As you may recall in the first installment in this series, I urged you to drink the wine that you like, no matter what people think about it. In this installment, I’m going to teach you a brand-new paradigm for being able to describe wine.
In the previous article, I told you why wine snobs are full of shit when they question the flavors people taste in wine. This is because every person’s palate is different, and it’s unlikely that any two people in a group of people would taste the same flavors in any given wine. I urged you to try to describe flavors that you taste, without paying heed to the wine snob who will berate and belittle you.
The problem with this is that a lot of people won’t be able to identify ANY flavors in wine, and will grow frustrated. A lot of people have trouble distinguishing oak. I went to a grade school that had wood chips out on the playground, so I…err…ate a lot of wood growing up (NOT a Catholic school!), and happen to be able to taste it in wine. But there are plenty of other flavors that I can’t either describe readily or pick up on. The simple reason is that different people have different taste memories that correlate different adjectives with different tastes. The language isn’t common enough for people to compare wines with any real merit, aside from “that one tastes good” and “that one tastes bad.”
When I went to my first real wine-tasting, there was a short teaching segment ahead of time that introduced the four real meaty, sink-your-teeth-into elements that are common for pretty much all wines. We had four glasses in front of us representing these four elements. They are:
Sweetness: This was basically sugar water. Pretty self-explanatory.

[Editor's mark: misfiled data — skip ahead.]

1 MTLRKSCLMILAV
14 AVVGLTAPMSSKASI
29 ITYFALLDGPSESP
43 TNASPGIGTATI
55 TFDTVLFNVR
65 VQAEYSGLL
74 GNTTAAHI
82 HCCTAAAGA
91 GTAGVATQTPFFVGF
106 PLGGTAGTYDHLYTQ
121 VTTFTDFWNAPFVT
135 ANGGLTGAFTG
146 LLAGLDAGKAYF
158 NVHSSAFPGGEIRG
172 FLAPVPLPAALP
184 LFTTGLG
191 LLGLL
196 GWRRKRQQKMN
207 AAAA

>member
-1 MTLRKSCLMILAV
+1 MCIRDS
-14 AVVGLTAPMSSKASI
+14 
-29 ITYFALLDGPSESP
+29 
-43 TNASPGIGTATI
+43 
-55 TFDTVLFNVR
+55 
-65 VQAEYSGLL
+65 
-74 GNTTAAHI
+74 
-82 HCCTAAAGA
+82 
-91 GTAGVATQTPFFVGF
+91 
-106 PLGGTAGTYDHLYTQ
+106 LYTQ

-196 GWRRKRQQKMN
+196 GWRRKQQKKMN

Acidity: Sort of a citrusy, not-quite ripe flavor. I think they used diluted lemon juice. Acidity tastes kind of sour, and an either be refreshing (generally in white wines) or devastating (generally in reds).
Alcohol: A glass full of vodka. Tastes pretty much like you imagine, though I asked for seconds to…err…”confirm my impressions.”
Tannins: These are the components of grape skins that red wines have that make them dark—generally only the faintest tannins can be tasted in white wines. Too much of it tastes like leather or astringent—too much in the way of tannins will your mouth puckered and dry by the end. If you don’t know what leather tastes like, well, go bite a belt. Go on, I won’t tell anyone. This stuff was basically dissolved tannin powder, which was awful. I think the instructor basically held me in a choke-hold and forced me to drink it.
The best part of this is you can kind of replicate the experience at home. Sure, you may have to go to a specialty shop to find the tannin powder, but everything else should be readily available to you. For the acid, use some lemon juice diluted in water. Put each component in a separate glass and taste each. Then, open a bottle of wine and try to grade each component on a scale of 1-4, using half or quarter-points if you want. See if you can discern these four basic flavors in wine. Note your scores for the wines you “like,” and see if you can come to some conclusions about varieties and regions that you might generally like.
It might take a while to get good at this exercise, so feel free to “try it out” with a bunch of different bottles. I didn’t invent these terms by any means, but I do think they are incredibly useful to the average wine drinker. Even if you don’t go through the exercise, start to try to taste these four basic components of wine in your day-to-day drinking so that you know which cheapo is the best (my money is on Barefoot Pinot Noir, or Yellow Tail Shiraz). The point is, if you can describe wine in these four simple terms, wine snobs shouldn’t have shit on you. Any “licorice” or “daffodils” that they detect are just needless showboating. These four factors are far more useful, and easier to remember when trying to find a wine that you like.
Any thoughts on your favorite types of wines or whether you have any preference for one of these four components? Leave them in the comments.
Questions? Comments? Already think I’m a closet wine snob? E-mail me at firstname.lastname@example.org. Follow me on twitter @djgelner. Friend me on facebook here.